With the Super Bowl and all its pregame, postgame, half-time and road-to shows cluttering the television dial this weekend, some burned-out TV viewers might welcome programs with a bit more substance.
Early Sunday risers can begin their day at 7 a.m. on Channels 4 and 39, as "Sunday Today" talks to Betty Friedan on the 25th anniversary of her book, "The Feminine Mystique," and reports on developments in Nicaragua and along the Iowa campaign trail.
Its older early morning competitor, "Sunday Morning" (7:30 a.m. on Channels 2 and 8), celebrates the beginning of its 10th season with a segment featuring a montage of the memorable people and places visited by the broadcast during the last 10 years and a cover story exploring the poverty and progress of blacks in America. (See separate story on Page 12.)
Secretary of State George Shultz will discuss the current state of U.S. foreign policy with Rep. Tony Coelho (D-Calif.) and Rep. Trent Lott (R-Miss.) on "This Week With David Brinkley," Sunday at 9:30 a.m. on Channel 7.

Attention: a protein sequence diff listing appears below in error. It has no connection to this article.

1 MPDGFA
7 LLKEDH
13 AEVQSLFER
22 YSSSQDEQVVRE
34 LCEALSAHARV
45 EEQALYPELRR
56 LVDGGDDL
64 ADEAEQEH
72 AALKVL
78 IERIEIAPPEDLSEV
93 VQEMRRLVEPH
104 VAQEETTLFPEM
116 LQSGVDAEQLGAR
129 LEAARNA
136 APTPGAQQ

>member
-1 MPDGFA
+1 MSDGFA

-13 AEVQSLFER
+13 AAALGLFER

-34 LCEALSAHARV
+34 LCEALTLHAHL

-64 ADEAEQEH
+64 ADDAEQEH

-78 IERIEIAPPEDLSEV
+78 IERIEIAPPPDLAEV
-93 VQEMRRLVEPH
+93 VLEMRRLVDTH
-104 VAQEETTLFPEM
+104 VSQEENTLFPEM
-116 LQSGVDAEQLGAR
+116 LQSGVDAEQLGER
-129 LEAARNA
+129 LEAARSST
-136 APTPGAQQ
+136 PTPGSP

At 8:30 a.m. on Channels 4 and 39, "Meet the Press" examines the upcoming congressional vote on Contra aid with National Security Adviser Colin Powell. And finally at 3 p.m. on Channel 2--just as the Broncos and Redskins are taking the field on ABC--White House Chief of Staff Howard Baker discusses President Reagan's agenda for his final year in office on "Face the Nation."
Meanwhile, tonight, Charlton Heston, James Stewart, Reba McEntire and the NFL Alumni Assn. players of the year kick off some Super Bowl hoopla while launching a campaign against drug abuse on "Hope for a Drug-Free America," 10 p.m. on the USA cable network. The program repeats Sunday at 1 p.m.